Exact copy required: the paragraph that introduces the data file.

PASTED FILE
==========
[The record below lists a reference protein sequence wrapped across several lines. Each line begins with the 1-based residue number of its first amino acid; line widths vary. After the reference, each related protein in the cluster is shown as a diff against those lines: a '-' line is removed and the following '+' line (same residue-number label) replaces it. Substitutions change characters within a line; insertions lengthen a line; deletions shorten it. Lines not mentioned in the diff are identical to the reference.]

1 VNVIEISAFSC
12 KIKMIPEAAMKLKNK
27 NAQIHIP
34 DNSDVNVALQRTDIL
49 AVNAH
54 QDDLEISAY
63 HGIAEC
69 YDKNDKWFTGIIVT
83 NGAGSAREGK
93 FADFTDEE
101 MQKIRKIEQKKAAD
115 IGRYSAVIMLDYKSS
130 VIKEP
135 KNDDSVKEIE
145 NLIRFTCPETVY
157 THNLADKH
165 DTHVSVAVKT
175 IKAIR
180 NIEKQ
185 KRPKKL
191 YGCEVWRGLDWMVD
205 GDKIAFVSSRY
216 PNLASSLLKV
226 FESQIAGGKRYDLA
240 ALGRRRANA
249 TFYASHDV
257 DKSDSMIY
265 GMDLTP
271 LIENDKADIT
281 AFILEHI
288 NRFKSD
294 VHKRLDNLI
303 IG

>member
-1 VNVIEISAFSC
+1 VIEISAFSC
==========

[The record below lists a reference protein sequence wrapped across several lines. Each line begins with the 1-based residue number of its first amino acid; line widths vary. After the reference, each related protein in the cluster is shown as a diff against those lines: a '-' line is removed and the following '+' line (same residue-number label) replaces it. Substitutions change characters within a line; insertions lengthen a line; deletions shorten it. Lines not mentioned in the diff are identical to the reference.]